Winslow Townson, Associated Press
Lakers star Kobe Bryant hopes the Staples Center proves friendlier than Boston.

LOS ANGELES — It's almost summer in Southern California and the car antennas are in full bloom with purple and gold.

That can mean but one thing: the Los Angeles Lakers are in the hunt for an NBA title.

Lakers fans may appear to be a laid-back bunch much of the year, but that changes when the team lands in the NBA finals — especially against the Boston Celtics. Lakers pennants go up on car antennas from the streets of Beverly Hills to the barrios of East L.A., and names like Magic and Bird and Wilt and Russell return to the public lexicon.

"They're two legendary teams with legendary players," said John Kuderna, who in middle age has been around long enough to witness more than a few of the 11 classic Celtics-Lakers finals. But not long enough that he couldn't still arrive at the Staples Center in full Lakers uniform, from gold-and-purple home jersey to matching shorts, two hours before Sunday night's Game 2, being played 3,000 miles away.

There he was, with thousands of fellow raucous faithful, watching on television from the courtside seats that movie stars like Jack Nicholson, Dyan Canon and Tobey Maguire usually occupy, as the Lakers fell 108-102 to the Celtics in Boston's TD Banknorth Garden. It was disappointing but he was still counting on his team to "eke out a hard-fought victory."

Kuderna rattled off the names of Laker greats present and past: Kobe Bryant, Magic Johnson, Kareem Abdul-Jabbar, Wilt Chamberlain, Jerry West and Elgin Baylor. Then, in true polite Lakers' fan fashion, he even gave a shout-out to one of the baddest of the Beantown boys, the great Celtics forward Larry Bird.

It's that type of respect that has some outsiders thinking Lakers fans aren't true die-hards.

"I don't know about that," said Eddie Shanteri of Los Angeles. "Everywhere I go with my Lakers pennant on my car, people honk at me. And they smile."

The difference is they're smiling.

In Boston, it seems, nobody smiled when Los Angeles Times columnist Bill Plaschke suggested Paul Pierce faked his knee injury in Game 1 to fire up his team. They sent Plaschke e-mails saying they hoped he'd die of cancer and threatening to desecrate the graves of his relatives.

But there's a reason for that kind of rabid fandom, the guy who threatened Plaschke's family grave, later told him.

"There's not much else to do around here ... either it's too cold or too hot," said Boston baker John Marsinelli.

Almost every spring, while much of the rest of the country is digging out of its last snowstorm, Angelenos dust off their Lakers' pennants.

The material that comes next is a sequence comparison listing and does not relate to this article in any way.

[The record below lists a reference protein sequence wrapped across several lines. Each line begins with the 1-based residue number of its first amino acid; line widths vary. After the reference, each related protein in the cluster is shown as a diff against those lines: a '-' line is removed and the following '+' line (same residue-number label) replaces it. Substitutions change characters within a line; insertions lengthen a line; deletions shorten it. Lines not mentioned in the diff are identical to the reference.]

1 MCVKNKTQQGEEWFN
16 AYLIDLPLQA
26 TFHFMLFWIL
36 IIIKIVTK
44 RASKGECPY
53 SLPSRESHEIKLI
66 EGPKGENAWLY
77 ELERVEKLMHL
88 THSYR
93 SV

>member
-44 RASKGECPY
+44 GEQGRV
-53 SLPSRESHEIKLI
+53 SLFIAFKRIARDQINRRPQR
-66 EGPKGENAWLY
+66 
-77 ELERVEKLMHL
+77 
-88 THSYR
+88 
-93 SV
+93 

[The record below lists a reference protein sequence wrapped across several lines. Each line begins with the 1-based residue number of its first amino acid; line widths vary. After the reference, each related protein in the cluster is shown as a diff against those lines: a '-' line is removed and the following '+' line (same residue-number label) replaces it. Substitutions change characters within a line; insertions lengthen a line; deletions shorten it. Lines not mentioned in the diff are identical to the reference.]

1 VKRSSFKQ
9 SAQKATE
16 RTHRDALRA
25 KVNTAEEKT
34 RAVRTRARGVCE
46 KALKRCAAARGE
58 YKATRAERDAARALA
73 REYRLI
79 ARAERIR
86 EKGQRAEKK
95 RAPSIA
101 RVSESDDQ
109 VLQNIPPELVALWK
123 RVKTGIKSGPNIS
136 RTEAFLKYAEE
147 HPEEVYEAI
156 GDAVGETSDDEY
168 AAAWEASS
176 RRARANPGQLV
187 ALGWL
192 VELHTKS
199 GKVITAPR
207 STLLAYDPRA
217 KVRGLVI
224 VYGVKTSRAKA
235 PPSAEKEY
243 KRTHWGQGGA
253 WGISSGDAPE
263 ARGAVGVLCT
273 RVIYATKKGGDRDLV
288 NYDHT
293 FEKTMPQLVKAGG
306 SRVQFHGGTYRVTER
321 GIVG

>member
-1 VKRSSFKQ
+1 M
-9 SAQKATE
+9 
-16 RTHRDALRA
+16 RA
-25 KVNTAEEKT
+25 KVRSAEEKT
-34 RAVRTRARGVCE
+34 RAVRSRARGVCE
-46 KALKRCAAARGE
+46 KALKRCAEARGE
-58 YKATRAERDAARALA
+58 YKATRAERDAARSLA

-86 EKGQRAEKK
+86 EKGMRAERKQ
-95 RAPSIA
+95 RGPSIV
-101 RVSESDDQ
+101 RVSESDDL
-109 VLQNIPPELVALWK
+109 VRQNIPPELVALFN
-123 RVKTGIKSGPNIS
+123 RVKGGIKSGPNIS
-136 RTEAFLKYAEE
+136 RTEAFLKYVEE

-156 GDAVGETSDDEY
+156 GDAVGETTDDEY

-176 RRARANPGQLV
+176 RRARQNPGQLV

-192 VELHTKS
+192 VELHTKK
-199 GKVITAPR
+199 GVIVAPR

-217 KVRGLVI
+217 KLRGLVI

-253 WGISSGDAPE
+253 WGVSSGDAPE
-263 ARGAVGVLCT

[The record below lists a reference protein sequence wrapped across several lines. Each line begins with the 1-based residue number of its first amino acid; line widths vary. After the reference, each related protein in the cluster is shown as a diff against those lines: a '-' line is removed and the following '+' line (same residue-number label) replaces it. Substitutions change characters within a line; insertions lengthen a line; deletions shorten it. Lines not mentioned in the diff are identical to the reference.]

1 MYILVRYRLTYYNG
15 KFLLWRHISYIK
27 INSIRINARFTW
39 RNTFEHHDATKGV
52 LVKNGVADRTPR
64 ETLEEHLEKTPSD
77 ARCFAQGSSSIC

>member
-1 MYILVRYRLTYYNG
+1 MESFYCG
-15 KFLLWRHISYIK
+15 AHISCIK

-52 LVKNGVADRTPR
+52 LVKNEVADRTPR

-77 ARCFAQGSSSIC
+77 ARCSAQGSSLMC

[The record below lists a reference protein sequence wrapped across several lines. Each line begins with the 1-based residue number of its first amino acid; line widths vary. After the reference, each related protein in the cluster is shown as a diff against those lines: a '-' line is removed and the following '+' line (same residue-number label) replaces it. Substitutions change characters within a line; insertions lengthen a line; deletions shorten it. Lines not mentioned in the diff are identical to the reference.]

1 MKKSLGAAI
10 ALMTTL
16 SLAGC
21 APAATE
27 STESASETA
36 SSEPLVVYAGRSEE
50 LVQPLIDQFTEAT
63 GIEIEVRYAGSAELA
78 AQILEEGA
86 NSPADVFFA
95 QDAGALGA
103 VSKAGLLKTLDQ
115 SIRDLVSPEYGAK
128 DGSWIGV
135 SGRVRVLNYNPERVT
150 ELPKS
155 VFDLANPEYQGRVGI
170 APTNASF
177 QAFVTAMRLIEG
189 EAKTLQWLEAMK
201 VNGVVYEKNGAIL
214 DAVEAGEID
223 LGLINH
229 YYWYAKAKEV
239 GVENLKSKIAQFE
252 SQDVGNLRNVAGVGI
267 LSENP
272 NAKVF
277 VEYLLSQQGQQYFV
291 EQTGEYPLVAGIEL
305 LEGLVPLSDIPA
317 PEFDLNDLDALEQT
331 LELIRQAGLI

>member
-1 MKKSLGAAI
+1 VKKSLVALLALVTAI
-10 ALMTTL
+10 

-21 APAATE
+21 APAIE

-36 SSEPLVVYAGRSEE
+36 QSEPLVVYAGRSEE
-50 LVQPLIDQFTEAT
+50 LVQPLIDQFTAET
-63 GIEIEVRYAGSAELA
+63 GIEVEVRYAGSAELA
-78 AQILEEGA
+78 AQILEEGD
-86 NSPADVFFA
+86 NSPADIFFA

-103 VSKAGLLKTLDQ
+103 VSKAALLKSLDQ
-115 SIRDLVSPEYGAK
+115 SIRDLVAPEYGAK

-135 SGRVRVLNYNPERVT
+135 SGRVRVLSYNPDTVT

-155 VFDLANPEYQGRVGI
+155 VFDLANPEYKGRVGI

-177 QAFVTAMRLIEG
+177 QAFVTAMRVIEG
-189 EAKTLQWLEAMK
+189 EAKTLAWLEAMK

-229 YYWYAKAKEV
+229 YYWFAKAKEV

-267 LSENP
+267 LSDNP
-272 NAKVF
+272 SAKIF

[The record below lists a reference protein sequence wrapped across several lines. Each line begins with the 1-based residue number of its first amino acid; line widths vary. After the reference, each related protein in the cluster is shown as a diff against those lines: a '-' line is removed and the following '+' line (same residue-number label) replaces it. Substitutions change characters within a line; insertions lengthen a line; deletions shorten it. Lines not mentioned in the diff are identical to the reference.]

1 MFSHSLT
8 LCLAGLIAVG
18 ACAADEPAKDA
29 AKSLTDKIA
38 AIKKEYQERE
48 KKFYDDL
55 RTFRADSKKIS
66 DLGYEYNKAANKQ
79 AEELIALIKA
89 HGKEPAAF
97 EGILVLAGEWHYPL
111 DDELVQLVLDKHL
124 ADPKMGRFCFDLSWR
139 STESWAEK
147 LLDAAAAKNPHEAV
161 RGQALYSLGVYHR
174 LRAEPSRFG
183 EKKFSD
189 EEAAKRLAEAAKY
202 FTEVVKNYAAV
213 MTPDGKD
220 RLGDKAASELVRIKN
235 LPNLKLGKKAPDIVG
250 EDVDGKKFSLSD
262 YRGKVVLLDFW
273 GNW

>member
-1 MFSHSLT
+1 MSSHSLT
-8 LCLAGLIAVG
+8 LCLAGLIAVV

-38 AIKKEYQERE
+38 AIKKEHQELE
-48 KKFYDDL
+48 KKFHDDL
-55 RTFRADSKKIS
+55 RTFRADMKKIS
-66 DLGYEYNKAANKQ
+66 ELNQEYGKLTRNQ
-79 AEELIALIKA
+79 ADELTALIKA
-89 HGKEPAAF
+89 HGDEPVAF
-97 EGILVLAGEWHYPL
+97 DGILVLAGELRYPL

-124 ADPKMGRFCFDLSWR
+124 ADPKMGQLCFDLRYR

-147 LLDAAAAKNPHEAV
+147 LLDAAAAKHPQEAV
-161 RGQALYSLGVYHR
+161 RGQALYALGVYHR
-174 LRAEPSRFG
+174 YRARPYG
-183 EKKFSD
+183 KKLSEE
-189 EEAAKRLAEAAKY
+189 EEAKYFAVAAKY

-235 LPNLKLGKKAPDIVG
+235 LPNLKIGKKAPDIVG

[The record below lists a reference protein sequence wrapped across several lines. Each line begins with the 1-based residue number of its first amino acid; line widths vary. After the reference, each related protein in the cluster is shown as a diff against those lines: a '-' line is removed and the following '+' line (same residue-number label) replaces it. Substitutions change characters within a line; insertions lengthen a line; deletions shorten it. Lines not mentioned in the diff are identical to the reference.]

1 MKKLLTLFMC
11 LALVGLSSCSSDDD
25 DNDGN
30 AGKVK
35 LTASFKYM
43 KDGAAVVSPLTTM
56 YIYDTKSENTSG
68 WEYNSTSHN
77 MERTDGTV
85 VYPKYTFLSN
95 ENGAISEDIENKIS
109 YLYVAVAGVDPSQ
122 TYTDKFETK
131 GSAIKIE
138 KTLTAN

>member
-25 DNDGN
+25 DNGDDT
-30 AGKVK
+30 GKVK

They probably had to dig deeper this year, having stowed them away after their team ended its three-title run in 2002 and then, after losing to Detroit in the finals the next year, traded away Shaquille O'Neal and immediately became a less than ordinary team.

"They were so bad at times they could make you cry," said Shanteri, 21, as he held hands with his wife, Anna, before Sunday's game.

Older Lakers fans could tell him he didn't know the half of it.

Game 7 was tied in 1962 when Frank Selvy of the Lakers took the last shot in regulation. The ball seemed to bounce into the hoop — and then back out — and the Celtics won in overtime.

"I've always wondered if Frank Selvy had made that shot ... would that have helped change the course of history of this thing?" West, the Lakers' beloved Mr. Clutch, once asked.

Instead, the Lakers went on to lose seven more NBA finals to the Celtics before winning their last two meetings, in 1985 and 1987.

"That was the greatest NBA finals for me. Remembering Kareem popping in sky hooks in Boston in Game 6, beating the Celtics," recalled longtime fan and freelance writer Scott Paul.

Now, both teams are back and Lakers' fans are putting more than their hearts on the line.

On Monday, ticket brokers were asking as much as $56,000 apiece for courtside seats to Sunday's possible Game 5 at the Staples Center. By contrast, said Don Vaccaro, who runs, comparable tickets to the Boston home games were going for only $8,000 to $10,000.

"The Celtics are still building back their fan base" after many disappointing years, he said.

The Lakers' fan base, on the other hand, never left. Even if it doesn't get quite as worked up.

"My brother went to school in Boston and I remember his college roommate telling me when the Lakers beat the Celtics in '85, she was so upset she threw up," Paul recalled Monday. "I wouldn't throw up."